Sunday, 2 June 2013

Golden Eagle hatching
A Golden eagle eyrie set on a cliff
While out on a moor watching Greenshanks, in the northern Highlands, I noticed a pair of Golden Eagles rise from a cliff about a mile away. I knew that to be a historical eyrie site and wondered why a pair should be soaring over it? If they had eggs or small young one of them should have been on the nest. So I went over to check.

I soon found an actively-used eyrie and I quickly climbed up to look into the nest from the cliff top. There was a day-old chick and an unhatched egg in the eyrie. This seems negligent of the adults, but I am sure they were watching from up high, so I left the area completely as quickly as I could. I have seen this behaviour before. Perhaps the chicks are not as vulnerable as we would think, and the weather was warm and sunny that day after several days of cold, rain and snow. Maybe the adult female simply needed to get off the nest after seven weeks incubating and the male is less inclined to brood young than to cover eggs while she is off.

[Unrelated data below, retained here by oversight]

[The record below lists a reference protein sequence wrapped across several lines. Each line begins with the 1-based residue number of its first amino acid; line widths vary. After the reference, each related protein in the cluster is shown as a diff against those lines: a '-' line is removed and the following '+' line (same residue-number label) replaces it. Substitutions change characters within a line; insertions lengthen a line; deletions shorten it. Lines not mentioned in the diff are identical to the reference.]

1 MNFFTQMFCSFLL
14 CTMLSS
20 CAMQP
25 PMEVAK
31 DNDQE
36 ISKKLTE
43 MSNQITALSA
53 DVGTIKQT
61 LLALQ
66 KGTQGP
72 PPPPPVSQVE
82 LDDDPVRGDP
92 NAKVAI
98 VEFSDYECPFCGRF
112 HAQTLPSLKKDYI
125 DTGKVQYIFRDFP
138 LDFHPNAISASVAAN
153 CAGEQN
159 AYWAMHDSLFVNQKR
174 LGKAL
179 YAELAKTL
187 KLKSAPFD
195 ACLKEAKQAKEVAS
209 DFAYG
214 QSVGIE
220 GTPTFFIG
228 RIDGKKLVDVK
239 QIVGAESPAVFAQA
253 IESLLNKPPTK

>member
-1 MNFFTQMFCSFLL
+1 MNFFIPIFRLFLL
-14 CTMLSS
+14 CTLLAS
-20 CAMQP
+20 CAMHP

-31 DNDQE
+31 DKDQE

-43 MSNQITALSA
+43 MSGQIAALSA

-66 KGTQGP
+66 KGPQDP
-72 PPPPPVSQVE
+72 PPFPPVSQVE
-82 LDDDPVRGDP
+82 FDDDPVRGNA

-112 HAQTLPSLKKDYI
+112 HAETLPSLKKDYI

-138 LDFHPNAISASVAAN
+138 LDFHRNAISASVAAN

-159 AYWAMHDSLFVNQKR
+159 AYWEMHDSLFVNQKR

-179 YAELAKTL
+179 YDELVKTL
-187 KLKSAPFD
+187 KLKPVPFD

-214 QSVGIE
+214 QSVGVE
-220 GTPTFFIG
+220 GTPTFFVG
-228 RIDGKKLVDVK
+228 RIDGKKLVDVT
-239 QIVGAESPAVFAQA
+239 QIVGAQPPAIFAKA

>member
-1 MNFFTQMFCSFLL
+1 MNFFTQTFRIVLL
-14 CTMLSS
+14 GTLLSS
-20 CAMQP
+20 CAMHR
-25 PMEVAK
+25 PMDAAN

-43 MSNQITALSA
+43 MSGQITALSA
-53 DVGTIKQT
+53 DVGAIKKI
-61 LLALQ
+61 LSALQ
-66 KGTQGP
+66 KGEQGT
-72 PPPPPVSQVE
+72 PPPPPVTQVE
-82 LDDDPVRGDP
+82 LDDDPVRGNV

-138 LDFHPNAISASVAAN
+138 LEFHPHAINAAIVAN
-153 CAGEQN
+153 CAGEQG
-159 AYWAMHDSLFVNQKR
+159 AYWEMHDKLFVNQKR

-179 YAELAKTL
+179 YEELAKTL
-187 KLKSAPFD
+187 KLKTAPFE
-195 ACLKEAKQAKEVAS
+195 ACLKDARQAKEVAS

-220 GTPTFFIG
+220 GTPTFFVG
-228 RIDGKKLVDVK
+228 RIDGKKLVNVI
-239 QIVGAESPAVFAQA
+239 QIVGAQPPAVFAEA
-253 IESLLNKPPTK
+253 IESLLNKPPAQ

The soft down of an eaglet can just be seen above the fine warm nest lining of dried grass. An unhatched egg lies behind.

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